What are Catch Shares?
Under traditional fishery management approaches, such as limits on the number of days at sea, anyone who wants to participate in the fishery can fish until the annual catch limit is reached. This can lead to a competitive environment, with fishermen racing each other to catch as many fish as they can before the annual catch limit is reached and the fishery is closed for the season. This approach has often resulted in more boats and gear in the water than is either biologically or economically necessary to catch the available harvest. This type of management system often results in shorter fishing seasons, unsafe fishing practices, and high levels of bycatch. Another serious drawback to this system is that too many fish may be brought to market at once, depressing the price of fish for fishermen.
Catch shares are a proven fishery management tool that allows flexibility and accountability in fisheries worldwide. In appropriate circumstances, catch share programs can play an essential role in meeting our national goal of rebuilding and sustaining our fishery resources. In catch share programs, a portion of the catch for a species is allocated to individual fishermen or groups. Each holder of a catch share must stop fishing when his/her specific share of the quota is reached. Catch share programs allow fishermen to plan their fishing effort around the weather, markets, or other business considerations. This also allows other fishery dependent businesses to plan more effectively. Because fishermen are allotted a share of the quota, they gain an economic incentive to catch their allocation at the least cost. In addition, reduced pressure to “race for the fish” gives fishermen the freedom to experiment with new methods to reduce bycatch such as gear changes.
All fishery management programs, including catch shares, should identify specific measureable goals for management. In fisheries that have been subject to open access, it is likely that some degree of overcapacity exists, which contributes to poor economic performance. Therefore, capacity reduction is common to the goals of catch share programs. For non catch-share fisheries that have overcapacity, fishermen that leave the fishery do so without compensation. Under catch shares, as the overcapacity of the fleet diminishes over time (i.e., consolidation of the fleet to economically efficient levels), those that decide to exit the fishery receive compensation via the sale price of their shares.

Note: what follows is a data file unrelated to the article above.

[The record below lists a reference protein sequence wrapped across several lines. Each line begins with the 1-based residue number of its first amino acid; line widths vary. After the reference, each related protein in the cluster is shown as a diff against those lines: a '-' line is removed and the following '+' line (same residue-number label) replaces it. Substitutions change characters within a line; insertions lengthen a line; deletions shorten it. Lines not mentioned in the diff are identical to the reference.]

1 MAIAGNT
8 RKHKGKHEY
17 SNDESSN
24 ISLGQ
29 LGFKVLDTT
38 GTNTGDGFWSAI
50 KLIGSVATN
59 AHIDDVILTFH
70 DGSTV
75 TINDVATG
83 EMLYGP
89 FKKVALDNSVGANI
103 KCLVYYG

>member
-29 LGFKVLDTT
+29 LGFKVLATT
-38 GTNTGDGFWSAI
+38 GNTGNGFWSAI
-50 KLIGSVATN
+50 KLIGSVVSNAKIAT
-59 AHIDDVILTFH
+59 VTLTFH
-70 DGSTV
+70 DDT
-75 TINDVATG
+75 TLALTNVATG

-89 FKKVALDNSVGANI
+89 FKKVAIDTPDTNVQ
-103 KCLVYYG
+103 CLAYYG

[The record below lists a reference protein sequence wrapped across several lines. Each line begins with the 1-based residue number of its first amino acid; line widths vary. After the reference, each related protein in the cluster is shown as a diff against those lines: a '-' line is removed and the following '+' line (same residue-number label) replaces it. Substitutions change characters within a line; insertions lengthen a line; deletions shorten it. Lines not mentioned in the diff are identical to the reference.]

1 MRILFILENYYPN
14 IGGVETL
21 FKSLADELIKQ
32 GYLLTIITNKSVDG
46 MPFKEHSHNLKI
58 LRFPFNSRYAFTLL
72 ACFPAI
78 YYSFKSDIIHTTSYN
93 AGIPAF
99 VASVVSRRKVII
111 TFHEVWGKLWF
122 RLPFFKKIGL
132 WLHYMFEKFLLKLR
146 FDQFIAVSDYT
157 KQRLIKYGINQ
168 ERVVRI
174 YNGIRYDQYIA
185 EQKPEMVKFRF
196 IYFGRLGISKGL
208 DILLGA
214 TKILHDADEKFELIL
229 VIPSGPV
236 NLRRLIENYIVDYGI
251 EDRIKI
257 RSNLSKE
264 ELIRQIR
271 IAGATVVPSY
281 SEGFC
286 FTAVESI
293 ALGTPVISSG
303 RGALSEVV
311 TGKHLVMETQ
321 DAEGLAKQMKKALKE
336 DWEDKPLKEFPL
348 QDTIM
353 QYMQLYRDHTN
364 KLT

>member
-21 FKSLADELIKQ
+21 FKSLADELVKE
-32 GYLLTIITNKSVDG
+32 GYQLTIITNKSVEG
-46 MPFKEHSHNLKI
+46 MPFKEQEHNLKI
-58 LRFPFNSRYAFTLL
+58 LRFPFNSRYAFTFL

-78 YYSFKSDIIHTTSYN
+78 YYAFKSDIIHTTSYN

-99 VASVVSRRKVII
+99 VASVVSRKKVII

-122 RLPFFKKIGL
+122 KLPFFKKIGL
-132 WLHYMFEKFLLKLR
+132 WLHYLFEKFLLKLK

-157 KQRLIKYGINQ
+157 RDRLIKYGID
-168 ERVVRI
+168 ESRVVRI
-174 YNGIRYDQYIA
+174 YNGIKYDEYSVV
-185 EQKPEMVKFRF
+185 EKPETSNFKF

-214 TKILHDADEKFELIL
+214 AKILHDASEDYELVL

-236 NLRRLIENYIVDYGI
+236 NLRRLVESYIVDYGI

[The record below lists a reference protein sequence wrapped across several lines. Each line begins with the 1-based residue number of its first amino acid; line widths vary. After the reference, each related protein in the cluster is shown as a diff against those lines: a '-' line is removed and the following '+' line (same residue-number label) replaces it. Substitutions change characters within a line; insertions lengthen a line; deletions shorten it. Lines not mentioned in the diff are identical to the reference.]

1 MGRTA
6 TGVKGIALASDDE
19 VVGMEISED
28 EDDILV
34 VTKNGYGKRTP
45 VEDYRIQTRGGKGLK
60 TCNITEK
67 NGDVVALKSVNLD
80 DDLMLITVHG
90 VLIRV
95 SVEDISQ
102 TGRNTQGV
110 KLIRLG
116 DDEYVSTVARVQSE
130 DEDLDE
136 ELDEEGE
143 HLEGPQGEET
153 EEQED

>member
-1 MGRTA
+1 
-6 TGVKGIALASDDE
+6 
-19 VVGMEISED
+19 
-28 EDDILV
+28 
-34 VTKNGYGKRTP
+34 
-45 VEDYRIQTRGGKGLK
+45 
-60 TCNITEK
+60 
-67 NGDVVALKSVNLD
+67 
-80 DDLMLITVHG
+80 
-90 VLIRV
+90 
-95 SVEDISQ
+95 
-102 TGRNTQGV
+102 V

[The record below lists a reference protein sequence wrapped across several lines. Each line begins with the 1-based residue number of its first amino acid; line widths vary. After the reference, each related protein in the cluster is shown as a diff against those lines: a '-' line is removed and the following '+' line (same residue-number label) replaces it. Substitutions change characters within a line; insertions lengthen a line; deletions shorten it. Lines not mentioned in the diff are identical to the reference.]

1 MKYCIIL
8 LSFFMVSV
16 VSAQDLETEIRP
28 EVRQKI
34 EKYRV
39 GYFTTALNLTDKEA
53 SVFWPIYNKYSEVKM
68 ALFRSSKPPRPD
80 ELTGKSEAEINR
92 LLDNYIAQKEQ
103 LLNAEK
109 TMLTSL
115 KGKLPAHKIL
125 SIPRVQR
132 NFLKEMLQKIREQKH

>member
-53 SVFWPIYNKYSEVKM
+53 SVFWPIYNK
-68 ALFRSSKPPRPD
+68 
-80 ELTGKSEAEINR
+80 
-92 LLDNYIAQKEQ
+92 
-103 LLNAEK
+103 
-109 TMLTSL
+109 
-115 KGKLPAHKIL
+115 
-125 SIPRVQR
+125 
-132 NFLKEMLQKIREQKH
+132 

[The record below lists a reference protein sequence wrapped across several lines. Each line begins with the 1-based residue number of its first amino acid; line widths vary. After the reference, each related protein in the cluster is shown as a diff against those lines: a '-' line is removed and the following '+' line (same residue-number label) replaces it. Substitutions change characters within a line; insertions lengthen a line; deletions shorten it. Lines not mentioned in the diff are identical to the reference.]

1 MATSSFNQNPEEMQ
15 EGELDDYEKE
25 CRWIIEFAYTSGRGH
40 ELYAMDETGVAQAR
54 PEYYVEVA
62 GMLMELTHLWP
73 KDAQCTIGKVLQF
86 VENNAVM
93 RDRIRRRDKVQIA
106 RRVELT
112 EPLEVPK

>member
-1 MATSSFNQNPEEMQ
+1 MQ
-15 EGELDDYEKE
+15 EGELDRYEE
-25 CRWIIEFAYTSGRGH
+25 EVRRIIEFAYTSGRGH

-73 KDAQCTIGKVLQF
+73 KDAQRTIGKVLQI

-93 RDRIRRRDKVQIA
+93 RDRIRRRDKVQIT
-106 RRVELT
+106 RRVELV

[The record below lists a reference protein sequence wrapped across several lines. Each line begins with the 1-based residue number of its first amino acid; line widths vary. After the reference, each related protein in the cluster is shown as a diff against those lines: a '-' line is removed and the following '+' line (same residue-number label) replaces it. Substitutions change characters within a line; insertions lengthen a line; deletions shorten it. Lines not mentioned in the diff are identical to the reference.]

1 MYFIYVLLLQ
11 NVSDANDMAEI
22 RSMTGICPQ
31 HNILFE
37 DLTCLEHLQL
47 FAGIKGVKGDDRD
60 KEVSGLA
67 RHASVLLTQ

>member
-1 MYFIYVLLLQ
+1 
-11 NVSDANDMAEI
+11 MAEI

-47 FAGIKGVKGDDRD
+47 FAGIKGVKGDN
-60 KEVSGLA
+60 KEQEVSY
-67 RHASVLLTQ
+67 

While catch shares have been a successful tool in many instances, it is important to note that catch shares are not appropriate for every fishery, and the potential negative impacts should be kept in mind when considering, designing, implementing, and evaluating catch shares. Catch shares can result in some consolidation of the harvesting sector because some fishermen holding shares choose to sell their privileges to someone else. While they are compensated for leaving the fishery, others, like fishing crews, are impacted by their decisions. For example, in the Bering Sea crab fishery, many part-time crew jobs were converted into full-time jobs. There have also been other concerns expressed about how catch share programs might affect current jobs in the fishery, new entrants to the fishery or fishing communities.
With the development of any new catch share program, there is a great deal of design flexibility to allow fisheries to support the type of fleet the regional fishery management council (council) has identified through its goals and objectives. Options can include diverse fleets of small and large vessels, owner-operated fleets, set aside shares for specific sectors, and opportunities for new entrants to the fishery.